Category Archives: Justice and Equality
Maternal health is a human right for every woman. Yet the United States lacks a robust government response to this critical problem including the lack of nationally standardized protocols to address the leading causes of death in childbirth – or the inconsistent use of them. In addition, the number of deaths may be significantly understated because there is no federal requirement to report maternal deaths and data collection at the state level is insufficient.
Public Invited to Join Mother’s Day Card Campaign as United States Falls Behind 49 Other Countries in Rate of Maternal Deaths.
Amnesty International’s campaign focuses on passage of the Maternal Health Accountability Act (H.R.894), a bipartisan bill that promises a dramatic step forward to fight serious pregnancy complications and maternal deaths. The bipartisan bill responds to many of the serious concerns raised in Amnesty’s Deadly Delivery report. A briefing on the bill will take place in Congress on Wednesday, May 11, hosted by Reps. John Conyers (D-MI), the lead sponsor of the legislation. From April 29 to May 8, Amnesty International activists across the country will meet with 100 members of Congress seeking support for the legislation. There are currently 35 co-sponsors.
The Conyers bill would help establish maternal mortality review committees in every state to examine pregnancy-related deaths and identify ways to reduce deaths. The legislation would also help eliminate disparities in health care, risks and outcomes, and would improve data collection and research in order to reduce the frequency of severe maternal complications.
A follow up on Deadly Delivery.
Malalai Joya was supposed to appear this weekend at St. Mary’s College of Maryland’s Colloquium on the Impact of War on Women Worldwide. She was scheduled to be in the country on a book tour promoting her book A WOMAN AMONG WARLORDS.
“Known as the “most famous woman in Afghanistan,” dissident parliamentarian Malalai Joya returns to the United States and Canada, this time to share her new political memoir, A Woman Among Warlords: The Extraordinary Story of an Afghan Who Dared to Raise Her Voice.”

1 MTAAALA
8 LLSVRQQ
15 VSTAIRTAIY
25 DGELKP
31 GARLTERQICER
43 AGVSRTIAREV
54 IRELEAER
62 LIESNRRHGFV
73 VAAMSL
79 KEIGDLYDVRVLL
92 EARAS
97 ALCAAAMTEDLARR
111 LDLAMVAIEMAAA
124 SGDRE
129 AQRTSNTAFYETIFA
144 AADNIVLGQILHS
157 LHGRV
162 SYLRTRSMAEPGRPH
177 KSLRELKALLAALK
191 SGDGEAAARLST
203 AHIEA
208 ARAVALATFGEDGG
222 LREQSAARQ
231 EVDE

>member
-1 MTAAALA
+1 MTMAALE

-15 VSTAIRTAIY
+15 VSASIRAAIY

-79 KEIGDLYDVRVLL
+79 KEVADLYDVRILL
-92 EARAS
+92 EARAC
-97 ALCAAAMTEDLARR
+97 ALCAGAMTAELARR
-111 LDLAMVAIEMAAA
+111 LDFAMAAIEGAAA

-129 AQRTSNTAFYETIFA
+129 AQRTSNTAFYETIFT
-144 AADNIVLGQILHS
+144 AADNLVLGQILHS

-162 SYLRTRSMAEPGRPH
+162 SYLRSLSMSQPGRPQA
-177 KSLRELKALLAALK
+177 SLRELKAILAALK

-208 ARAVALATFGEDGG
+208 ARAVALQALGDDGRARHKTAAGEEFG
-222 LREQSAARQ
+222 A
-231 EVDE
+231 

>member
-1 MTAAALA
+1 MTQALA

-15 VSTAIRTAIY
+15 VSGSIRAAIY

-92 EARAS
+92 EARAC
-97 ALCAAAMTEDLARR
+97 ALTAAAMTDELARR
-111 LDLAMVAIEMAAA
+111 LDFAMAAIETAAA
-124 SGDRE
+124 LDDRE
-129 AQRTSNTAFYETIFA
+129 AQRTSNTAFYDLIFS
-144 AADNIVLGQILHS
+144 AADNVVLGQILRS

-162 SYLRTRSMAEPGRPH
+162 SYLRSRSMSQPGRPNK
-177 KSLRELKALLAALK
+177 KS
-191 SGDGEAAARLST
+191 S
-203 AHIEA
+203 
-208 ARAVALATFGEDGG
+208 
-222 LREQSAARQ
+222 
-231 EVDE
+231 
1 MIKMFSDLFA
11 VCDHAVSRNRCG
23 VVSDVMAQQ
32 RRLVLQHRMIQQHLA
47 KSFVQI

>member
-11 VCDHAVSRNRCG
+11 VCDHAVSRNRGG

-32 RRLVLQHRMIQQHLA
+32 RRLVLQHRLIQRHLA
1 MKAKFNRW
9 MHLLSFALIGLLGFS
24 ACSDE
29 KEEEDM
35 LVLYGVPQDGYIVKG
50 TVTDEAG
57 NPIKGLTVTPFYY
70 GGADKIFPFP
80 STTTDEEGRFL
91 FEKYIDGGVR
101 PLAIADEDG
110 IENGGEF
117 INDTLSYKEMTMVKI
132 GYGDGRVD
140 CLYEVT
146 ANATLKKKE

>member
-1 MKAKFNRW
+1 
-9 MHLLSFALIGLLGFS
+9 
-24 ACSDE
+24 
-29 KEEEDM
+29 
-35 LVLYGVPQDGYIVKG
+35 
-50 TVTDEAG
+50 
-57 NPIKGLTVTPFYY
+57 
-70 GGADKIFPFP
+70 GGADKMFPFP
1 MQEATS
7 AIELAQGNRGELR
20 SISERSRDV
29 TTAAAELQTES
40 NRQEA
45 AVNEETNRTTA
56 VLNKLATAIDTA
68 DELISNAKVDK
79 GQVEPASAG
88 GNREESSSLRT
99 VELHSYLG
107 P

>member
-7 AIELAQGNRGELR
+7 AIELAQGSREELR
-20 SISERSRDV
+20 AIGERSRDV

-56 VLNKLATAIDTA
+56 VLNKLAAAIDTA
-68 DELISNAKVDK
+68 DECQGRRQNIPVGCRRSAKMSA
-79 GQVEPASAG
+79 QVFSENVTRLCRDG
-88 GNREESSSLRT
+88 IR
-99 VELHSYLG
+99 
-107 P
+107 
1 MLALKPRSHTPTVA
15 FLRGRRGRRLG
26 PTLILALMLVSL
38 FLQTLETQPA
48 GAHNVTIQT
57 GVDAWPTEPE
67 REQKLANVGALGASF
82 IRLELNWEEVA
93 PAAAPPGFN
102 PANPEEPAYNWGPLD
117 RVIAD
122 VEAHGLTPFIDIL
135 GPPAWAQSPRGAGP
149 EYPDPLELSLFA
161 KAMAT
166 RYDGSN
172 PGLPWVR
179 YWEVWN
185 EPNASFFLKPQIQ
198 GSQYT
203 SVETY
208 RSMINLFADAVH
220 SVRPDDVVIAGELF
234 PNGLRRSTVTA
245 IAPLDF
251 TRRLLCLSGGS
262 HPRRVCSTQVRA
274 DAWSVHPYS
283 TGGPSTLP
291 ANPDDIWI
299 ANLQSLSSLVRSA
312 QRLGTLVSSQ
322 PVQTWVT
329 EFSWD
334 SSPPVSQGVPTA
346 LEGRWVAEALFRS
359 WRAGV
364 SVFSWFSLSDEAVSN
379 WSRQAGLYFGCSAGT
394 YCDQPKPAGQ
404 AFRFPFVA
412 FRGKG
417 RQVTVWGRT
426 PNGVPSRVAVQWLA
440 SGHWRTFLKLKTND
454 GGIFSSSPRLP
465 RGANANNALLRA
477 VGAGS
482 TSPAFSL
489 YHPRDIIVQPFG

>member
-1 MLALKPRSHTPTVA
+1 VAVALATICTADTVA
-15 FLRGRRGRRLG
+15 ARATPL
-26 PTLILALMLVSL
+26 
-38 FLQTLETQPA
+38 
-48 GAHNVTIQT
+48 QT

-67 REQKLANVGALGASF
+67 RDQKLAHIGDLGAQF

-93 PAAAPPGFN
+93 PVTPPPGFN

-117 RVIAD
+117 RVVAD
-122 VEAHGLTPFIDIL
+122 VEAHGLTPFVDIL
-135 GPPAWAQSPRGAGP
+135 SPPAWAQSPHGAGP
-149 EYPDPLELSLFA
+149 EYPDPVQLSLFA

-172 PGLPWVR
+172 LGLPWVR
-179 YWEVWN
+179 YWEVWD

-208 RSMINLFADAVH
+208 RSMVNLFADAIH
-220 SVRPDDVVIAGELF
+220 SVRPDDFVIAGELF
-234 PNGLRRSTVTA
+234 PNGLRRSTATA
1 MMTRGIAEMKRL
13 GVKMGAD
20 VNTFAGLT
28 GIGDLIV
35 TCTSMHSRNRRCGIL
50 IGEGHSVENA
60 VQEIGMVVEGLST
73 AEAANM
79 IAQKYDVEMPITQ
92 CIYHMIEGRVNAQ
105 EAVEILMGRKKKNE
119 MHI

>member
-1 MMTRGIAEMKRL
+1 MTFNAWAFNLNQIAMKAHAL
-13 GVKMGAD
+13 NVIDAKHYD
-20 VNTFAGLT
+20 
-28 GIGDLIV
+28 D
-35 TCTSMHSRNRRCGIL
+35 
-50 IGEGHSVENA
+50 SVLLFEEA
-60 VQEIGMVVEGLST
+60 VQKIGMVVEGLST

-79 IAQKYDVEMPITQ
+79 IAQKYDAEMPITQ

However, according to the Afghan Women’s Mission, one of the sponsors of her scheduled tour here, the United States denied her entry because ” she was unemployed and lived underground, DUH.
Joya lives faces the constant threat of death for having had the courage to speak up for women’s rights, where do they expect her to live. She was one of
TIME magazine’s 2010 100 most influential people in the world, categorized under “heros, though they did misconstrue much and the picture they painted of her was false, leaving out her struggle against the US / NATO’S occupation of her country, the death, destruction, and damage to women and children, that she says the occupation has caused.
Though I get weary of titles like Why Won’t the 2011 Super Bowl Committee Protect Kids from Rape?, they serve a purpose. This kind of thing doesn’t just happen in far off places, it happens right here in little ole America. The Super Bowl, evidently being a venue in which the demand for such is high.
While the Super Bowl is a time of celebration for football fans in America, it’s often a time of exploitation for trafficked children. Last year, traffickers from as far away as Hawaii brought underage girls to the Super Bowl in Miami, where adult men paid to rape them. This year is shaping up to be more of the same. That is, unless the Super Bowl XLV host committee is willing to stand up for kids in Dallas/Ft. Worth. Sadly, so far, they’re not.
read the rest via change.org
From the Documentary Playground, still being screened across the country
25 percent of the World’s Sex Tourists are from the United States and US citizens account for as much as 80 percent of South American sex tourist trade.
Sexual exploitation of children is a problem that we tend to relegate to back-alley brothels in developing countries, the province of a particularly inhuman, and invariably foreign, criminal element. Such is the initial premise of Libby Spears’ sensitive investigation into the topic. But she quickly concludes that very little thrives on this planet without American capital, and the commercial child sex industry is certainly thriving. Spears intelligently traces the epidemic to its disparate, and decidedly domestic, roots—among them the way children are educated about sex, and the problem of raising awareness about a crime that inherently cannot be shown. Her cultural observations are couched in an ongoing mystery story: the search for Michelle, an American girl lost to the underbelly of childhood sexual exploitation who has yet to resurface a decade later.
The trailer can be viewed here.
When celebrities are useful.